Saturday, January 21, 2006

Walesa to Cuba Dissidents: Be Prepared

Ironically the following article appeared in a newspaper called The Yuma Sun.

Associated Press Writer

HAVANA (AP) -- Former Polish President Lech Walesa advised Cuban dissidents to be ready for an inevitable democratic transition, telling them Saturday that activists in his country had been unprepared for the collapse of East European communism.

The former Solidarity labor leader and Nobel Peace Prize laureate took questions from Cubans during a morning Internet teleconference at the home of the top American diplomat in Havana.

"When liberty arrives it's going to be difficult," Walesa said from Poland during the hour-long exchange, his image beamed on a projector screen set up in a salon. "We made a lot of errors. We were not prepared."

The Cuban government maintains that there will be no such transition on the island, and that the current economic and political systems will remain after 79-year-old Fidel Castro is gone.

Castro and other Cuban authorities have criticized a U.S. presidential commission report detailing how American aid can be used to promote a democratic transition on the island, calling it a thinly veiled blueprint for regime change.

About 100 people attended the event, including around a dozen of Cuba's better-known dissidents, diplomats from Poland and other East European nations and international journalists.

The Cuban government, which has grown increasingly critical over the past year of former East European nations that offer moral support to Cuban dissidents, did not immediately comment on the event.

The meeting at the home of U.S. Interests Section chief Michael Parmly came days after U.S. officials hooked up an electronic sign to broadcast human rights messages along the side of the American mission.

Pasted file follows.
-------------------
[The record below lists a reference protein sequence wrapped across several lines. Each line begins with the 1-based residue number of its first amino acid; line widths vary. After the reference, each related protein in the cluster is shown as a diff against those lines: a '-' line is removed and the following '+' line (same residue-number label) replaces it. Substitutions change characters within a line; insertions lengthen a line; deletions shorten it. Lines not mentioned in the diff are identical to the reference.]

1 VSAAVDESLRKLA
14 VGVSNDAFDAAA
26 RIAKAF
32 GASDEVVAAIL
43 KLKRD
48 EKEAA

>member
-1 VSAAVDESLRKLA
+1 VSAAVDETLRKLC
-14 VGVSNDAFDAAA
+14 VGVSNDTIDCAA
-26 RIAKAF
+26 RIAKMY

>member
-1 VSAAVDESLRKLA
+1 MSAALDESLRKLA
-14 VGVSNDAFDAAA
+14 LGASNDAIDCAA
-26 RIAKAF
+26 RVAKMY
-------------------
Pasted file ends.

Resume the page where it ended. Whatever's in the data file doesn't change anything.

Poland was an ideological ally of Cuba before the breakup of the former Soviet Union and subsequent collapse of communism across eastern Europe.

"For me, for many Cubans, you are a symbol of liberty, of liberty, of the defense of the rights of man, a courageous leader," the independent Cuban journalist Angel Polanco told Walesa.

Martha Beatriz Roque, a former political prisoner, told Walesa that more than 330 prisoners of conscience are held in Cuba.

"They have paid a very high price for liberty in Cuba," Roque said. She was the only woman among 75 government opponents arrested in a crackdown on the opposition in March 2003. She and 14 others have been paroled for medical reasons.

The rest are serving sentences of up to 28 years on charges of being mercenaries who worked with Washington to undermine Castro's system - allegations they and U.S. officials deny.

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Hey she didn't even call him president this time.

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